So, sans safe­guards, what are our odds of get­ting zapped? Over the next 10 years, phys­i­cist Pete Ri­ley told NASA, we stand a 12 per­cent chance that an­oth­er such storm will strike Earth.

The near-miss did teach us some sci­ence les­sons. The satel­lite that dis­covered the flare was able to ob­serve the pulses’ mag­net­ic struc­ture, as well as de­term­ine that it was pre­ceded by sev­er­al bursts of sol­ar wind.

What We're Following See More »
FIRST TIME SINCE COLD WAR
Nuclear Bombers Preparing to Go Back on 24-Hour Alert
9 hours ago
THE LATEST

"The U.S. Air Force is preparing to put nuclear-armed bombers back on 24-hour ready alert, a status not seen since the Cold War ended in 1991...Putting the B-52s back on alert is just one of many decisions facing the Air Force as the U.S. military responds to a changing geopolitical environment that includes North Korea’s rapidly advancing nuclear arsenal, President Trump’s confrontational approach to Pyongyang, and Russia’s increasingly potent and active armed forces."

Source:
TRUMP’S ATTORNEY WAS SET TO TESTIFY ON WEDNESDAY
Senate Intel Postpones Testimony by Cohen
2 days ago
THE LATEST
AMENDMENT WOULD HAVE PREVENTED CONSIDERATION
Senate Rejects Effort to Nix SALT Tax Changes
3 days ago
THE LATEST

"Senate Democrats on Thursday failed in their first attempt to save the state and local tax deduction, which helps many residents of California and other high-cost states reduce their federal income tax bills. The Republican-controlled Senate voted 52-47 to reject an amendment that would have prevented the Senate from considering any bill that repeals or limits the deduction as part of a planned tax overhaul."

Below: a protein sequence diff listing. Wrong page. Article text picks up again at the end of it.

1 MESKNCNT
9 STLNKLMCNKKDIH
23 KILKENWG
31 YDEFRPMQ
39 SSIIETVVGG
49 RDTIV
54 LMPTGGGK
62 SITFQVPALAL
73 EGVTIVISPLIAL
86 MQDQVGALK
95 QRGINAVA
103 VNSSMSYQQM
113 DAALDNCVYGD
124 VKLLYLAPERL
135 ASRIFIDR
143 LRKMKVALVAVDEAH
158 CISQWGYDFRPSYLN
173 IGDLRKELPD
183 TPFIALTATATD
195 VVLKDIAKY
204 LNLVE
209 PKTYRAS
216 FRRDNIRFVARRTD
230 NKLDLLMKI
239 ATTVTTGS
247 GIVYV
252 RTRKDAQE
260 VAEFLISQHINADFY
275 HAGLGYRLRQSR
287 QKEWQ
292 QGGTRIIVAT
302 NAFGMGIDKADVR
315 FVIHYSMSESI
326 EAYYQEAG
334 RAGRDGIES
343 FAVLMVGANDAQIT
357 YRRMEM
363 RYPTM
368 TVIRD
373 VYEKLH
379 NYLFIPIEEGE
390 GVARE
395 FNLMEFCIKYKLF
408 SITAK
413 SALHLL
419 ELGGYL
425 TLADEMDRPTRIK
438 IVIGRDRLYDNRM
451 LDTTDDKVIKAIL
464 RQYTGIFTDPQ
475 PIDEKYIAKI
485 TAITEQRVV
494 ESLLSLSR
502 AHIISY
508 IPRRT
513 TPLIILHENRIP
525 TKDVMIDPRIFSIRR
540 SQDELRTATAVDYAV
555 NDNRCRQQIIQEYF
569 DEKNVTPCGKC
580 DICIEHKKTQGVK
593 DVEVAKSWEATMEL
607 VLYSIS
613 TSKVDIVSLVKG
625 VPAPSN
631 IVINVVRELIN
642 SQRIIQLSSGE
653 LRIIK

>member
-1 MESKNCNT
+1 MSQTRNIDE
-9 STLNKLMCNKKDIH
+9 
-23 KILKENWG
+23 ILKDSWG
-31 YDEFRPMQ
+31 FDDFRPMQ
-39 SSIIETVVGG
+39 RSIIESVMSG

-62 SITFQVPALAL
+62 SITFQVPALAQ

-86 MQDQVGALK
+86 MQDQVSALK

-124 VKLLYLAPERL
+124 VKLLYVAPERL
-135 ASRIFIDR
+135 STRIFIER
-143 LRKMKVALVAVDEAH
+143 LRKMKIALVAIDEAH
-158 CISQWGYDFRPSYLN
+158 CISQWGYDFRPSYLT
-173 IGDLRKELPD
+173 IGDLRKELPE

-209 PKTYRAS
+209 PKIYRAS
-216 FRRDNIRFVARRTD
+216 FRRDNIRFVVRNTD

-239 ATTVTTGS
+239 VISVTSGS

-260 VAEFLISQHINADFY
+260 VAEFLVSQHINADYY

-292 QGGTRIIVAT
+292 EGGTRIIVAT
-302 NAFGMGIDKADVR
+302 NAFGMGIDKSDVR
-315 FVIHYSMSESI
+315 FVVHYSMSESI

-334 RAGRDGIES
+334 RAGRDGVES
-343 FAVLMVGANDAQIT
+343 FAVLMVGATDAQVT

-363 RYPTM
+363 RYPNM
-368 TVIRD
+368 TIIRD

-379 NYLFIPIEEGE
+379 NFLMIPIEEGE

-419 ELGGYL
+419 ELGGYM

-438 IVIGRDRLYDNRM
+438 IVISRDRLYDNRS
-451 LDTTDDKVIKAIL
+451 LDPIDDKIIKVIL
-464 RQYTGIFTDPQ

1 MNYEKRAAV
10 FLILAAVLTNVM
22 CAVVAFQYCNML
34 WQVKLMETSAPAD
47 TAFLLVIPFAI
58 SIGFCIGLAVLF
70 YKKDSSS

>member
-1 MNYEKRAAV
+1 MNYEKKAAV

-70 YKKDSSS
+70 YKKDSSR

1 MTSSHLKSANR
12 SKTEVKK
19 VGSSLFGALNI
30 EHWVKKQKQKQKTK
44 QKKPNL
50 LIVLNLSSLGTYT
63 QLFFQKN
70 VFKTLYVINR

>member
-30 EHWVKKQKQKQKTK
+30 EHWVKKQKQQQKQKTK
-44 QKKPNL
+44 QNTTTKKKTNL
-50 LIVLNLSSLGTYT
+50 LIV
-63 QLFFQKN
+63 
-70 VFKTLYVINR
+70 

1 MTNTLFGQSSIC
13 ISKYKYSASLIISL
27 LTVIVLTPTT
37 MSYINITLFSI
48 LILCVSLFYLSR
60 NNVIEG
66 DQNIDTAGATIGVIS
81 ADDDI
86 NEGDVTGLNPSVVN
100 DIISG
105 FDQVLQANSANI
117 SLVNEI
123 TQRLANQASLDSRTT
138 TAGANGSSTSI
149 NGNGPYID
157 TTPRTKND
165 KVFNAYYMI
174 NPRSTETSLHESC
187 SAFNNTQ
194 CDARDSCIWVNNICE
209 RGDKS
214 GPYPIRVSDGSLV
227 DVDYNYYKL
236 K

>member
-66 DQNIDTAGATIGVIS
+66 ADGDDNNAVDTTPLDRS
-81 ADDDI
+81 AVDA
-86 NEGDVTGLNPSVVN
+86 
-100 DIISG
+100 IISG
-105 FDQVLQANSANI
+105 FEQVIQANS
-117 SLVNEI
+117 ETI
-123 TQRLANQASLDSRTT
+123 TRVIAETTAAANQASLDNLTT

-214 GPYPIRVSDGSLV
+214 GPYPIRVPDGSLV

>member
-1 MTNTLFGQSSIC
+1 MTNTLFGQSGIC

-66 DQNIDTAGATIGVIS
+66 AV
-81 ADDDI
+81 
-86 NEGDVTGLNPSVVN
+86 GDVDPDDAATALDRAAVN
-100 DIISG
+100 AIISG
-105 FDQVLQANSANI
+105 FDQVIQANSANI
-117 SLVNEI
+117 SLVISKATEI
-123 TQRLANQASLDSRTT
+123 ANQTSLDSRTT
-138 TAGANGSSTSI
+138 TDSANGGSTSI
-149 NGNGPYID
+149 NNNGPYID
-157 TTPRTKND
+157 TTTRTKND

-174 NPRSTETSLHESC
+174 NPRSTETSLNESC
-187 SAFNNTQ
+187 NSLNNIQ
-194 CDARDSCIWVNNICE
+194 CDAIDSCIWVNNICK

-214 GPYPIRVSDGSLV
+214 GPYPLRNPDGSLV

Source:
INTERVIEWED BY COMMITTEE STAFF
Lewandowski Meets with Senate Intelligence Committee
3 days ago
THE LATEST

"President Donald Trump's former campaign manager Corey Lewandowski appeared on Capitol Hill for a closed-door interview with the Senate intelligence committee Wednesday, according to a source familiar with the matter. Lewandowski is the latest senior official in Trump's orbit who has met with the committee as part of its investigation into Russian election meddling and possible collusion with the Trump campaign."

Source:
FISHING EXPEDITION
Some Members Seek to Wrap Up Russia Investigations by Year’s End
4 days ago
THE LATEST

"A growing number of key Republicans are sending this message to the leaders of the congressional committees investigating potential Trump campaign collusion with the Russians: Wrap it up soon. In the House and Senate, several Republicans who sit on key committees are starting to grumble that the investigations have spanned the better part of the past nine months, contending that the Democratic push to extend the investigation well into next year could amount to a fishing expedition."

Source:
×
×

Welcome to National Journal!

You are currently accessing National Journal from IP access. Please login to access this feature. If you have any questions, please contact your Dedicated Advisor.

Login